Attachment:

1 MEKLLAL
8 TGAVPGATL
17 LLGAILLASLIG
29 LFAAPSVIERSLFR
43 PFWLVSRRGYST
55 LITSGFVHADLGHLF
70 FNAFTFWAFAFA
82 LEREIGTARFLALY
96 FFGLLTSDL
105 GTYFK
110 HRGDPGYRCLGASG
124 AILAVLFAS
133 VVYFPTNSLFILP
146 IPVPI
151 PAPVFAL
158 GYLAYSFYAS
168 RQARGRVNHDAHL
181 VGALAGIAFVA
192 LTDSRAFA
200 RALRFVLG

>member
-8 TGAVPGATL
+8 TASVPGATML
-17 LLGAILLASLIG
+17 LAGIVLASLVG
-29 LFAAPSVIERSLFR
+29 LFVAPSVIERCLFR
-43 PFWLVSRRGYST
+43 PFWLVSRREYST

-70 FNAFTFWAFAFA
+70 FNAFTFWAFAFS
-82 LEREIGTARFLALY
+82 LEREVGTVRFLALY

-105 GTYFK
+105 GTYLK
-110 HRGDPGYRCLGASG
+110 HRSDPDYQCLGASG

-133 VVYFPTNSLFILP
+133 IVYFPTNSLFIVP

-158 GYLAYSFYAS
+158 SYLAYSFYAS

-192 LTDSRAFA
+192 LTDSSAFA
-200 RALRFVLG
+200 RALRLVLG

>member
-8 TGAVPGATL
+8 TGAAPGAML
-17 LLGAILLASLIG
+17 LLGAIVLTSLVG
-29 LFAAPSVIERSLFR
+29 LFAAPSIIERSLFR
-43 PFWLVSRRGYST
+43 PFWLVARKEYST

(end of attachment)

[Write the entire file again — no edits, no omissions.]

1 MEKLLAL
8 TGAVPGATL
17 LLGAILLASLIG
29 LFAAPSVIERSLFR
43 PFWLVSRRGYST
55 LITSGFVHADLGHLF
70 FNAFTFWAFAFA
82 LEREIGTARFLALY
96 FFGLLTSDL
105 GTYFK
110 HRGDPGYRCLGASG
124 AILAVLFAS
133 VVYFPTNSLFILP
146 IPVPI
151 PAPVFAL
158 GYLAYSFYAS
168 RQARGRVNHDAHL
181 VGALAGIAFVA
192 LTDSRAFA
200 RALRFVLG

>member
-8 TGAVPGATL
+8 TASVPGATML
-17 LLGAILLASLIG
+17 LAGIVLASLVG
-29 LFAAPSVIERSLFR
+29 LFVAPSVIERCLFR
-43 PFWLVSRRGYST
+43 PFWLVSRREYST

-70 FNAFTFWAFAFA
+70 FNAFTFWAFAFS
-82 LEREIGTARFLALY
+82 LEREVGTVRFLALY

-105 GTYFK
+105 GTYLK
-110 HRGDPGYRCLGASG
+110 HRSDPDYQCLGASG

-133 VVYFPTNSLFILP
+133 IVYFPTNSLFIVP

-158 GYLAYSFYAS
+158 SYLAYSFYAS

-192 LTDSRAFA
+192 LTDSSAFA
-200 RALRFVLG
+200 RALRLVLG

>member
-8 TGAVPGATL
+8 TGAAPGAML
-17 LLGAILLASLIG
+17 LLGAIVLTSLVG
-29 LFAAPSVIERSLFR
+29 LFAAPSIIERSLFR
-43 PFWLVSRRGYST
+43 PFWLVARKEYST